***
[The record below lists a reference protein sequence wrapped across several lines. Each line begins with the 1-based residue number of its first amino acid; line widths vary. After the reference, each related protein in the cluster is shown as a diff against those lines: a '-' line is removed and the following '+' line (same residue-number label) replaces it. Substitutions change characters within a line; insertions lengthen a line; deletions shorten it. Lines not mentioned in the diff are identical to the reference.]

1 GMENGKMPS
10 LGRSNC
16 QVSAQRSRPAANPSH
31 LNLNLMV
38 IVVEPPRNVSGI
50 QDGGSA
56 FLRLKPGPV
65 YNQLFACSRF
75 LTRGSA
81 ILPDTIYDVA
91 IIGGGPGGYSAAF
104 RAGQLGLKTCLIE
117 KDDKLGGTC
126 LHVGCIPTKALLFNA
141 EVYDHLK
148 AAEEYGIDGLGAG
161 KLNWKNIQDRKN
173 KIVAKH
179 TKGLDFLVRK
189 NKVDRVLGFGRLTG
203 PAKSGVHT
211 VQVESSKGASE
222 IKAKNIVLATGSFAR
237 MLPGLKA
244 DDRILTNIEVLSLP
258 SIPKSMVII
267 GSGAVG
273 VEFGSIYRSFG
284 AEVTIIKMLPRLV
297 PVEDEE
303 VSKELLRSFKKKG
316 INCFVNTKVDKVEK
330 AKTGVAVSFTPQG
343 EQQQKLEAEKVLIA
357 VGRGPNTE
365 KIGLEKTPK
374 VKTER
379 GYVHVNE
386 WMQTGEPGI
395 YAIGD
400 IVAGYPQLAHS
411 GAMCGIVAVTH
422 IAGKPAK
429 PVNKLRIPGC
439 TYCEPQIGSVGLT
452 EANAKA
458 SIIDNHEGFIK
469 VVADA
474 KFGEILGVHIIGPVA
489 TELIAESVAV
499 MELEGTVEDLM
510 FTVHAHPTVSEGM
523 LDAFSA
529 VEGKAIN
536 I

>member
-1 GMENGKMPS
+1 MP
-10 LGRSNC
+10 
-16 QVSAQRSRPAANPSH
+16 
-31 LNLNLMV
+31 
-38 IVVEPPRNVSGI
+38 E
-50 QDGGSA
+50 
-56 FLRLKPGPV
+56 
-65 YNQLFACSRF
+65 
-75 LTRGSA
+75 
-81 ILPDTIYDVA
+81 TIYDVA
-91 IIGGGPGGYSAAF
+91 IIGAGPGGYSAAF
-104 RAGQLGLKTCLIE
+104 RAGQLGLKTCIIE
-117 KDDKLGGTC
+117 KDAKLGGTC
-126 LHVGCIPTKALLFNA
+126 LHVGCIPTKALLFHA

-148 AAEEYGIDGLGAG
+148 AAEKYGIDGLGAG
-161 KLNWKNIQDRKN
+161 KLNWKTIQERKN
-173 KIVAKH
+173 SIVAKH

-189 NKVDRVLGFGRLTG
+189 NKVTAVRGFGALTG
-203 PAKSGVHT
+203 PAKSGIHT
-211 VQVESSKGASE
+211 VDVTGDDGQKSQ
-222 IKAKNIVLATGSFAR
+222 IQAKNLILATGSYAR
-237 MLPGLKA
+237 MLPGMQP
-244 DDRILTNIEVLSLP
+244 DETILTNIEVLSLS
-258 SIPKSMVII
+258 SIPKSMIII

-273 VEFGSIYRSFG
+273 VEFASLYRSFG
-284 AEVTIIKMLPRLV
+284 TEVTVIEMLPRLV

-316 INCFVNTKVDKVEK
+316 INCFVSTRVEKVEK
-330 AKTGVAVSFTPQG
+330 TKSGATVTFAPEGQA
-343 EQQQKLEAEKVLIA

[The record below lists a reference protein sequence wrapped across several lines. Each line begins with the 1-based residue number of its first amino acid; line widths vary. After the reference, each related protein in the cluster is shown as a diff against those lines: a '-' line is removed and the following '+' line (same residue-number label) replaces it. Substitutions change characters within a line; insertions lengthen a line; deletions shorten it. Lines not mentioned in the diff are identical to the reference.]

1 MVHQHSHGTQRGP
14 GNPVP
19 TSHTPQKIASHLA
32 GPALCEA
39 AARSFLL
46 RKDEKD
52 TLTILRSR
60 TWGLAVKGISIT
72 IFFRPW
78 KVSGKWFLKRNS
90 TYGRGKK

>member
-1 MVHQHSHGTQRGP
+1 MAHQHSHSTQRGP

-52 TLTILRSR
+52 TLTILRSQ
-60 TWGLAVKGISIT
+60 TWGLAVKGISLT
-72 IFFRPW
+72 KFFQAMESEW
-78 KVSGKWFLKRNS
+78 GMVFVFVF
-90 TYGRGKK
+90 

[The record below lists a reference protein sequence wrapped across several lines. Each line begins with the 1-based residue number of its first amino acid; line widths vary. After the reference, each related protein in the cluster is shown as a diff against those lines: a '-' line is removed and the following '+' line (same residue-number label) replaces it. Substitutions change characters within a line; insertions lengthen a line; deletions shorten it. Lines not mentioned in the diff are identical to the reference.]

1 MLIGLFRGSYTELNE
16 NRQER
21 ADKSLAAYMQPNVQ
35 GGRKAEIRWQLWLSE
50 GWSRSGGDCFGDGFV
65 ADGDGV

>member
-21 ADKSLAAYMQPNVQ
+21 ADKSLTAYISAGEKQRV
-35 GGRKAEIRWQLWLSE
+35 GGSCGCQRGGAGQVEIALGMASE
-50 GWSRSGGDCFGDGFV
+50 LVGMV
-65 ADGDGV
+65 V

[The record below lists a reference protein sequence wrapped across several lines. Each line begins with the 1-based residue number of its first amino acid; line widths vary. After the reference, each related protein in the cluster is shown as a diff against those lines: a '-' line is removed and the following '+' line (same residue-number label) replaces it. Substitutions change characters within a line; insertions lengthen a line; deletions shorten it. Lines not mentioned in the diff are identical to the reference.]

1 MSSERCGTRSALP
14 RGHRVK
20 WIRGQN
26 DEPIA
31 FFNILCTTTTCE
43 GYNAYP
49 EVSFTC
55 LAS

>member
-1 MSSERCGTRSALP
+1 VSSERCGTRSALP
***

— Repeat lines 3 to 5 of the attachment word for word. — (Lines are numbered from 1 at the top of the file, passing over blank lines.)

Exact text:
10 LGRSNC
16 QVSAQRSRPAANPSH
31 LNLNLMV